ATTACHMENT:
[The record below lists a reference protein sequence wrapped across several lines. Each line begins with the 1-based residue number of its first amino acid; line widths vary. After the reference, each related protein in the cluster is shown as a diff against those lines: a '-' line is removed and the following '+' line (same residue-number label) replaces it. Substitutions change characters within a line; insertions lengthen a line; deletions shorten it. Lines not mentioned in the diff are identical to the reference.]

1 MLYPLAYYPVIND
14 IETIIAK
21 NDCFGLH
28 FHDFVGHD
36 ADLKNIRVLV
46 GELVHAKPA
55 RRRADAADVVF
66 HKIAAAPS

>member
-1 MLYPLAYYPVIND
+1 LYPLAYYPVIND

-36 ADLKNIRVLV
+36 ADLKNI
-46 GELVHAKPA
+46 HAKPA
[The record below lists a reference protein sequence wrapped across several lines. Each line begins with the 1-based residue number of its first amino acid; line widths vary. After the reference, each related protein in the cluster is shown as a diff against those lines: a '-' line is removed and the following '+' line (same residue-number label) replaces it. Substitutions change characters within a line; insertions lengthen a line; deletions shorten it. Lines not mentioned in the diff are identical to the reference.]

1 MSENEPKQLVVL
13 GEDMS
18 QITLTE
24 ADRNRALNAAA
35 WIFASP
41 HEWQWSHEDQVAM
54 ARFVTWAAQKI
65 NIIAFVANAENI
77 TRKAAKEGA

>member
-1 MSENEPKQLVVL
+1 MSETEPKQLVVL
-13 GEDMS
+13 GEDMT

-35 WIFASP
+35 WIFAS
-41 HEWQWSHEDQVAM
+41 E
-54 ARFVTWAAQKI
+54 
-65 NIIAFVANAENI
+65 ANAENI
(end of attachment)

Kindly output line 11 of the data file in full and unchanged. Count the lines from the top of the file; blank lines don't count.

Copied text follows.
-1 MLYPLAYYPVIND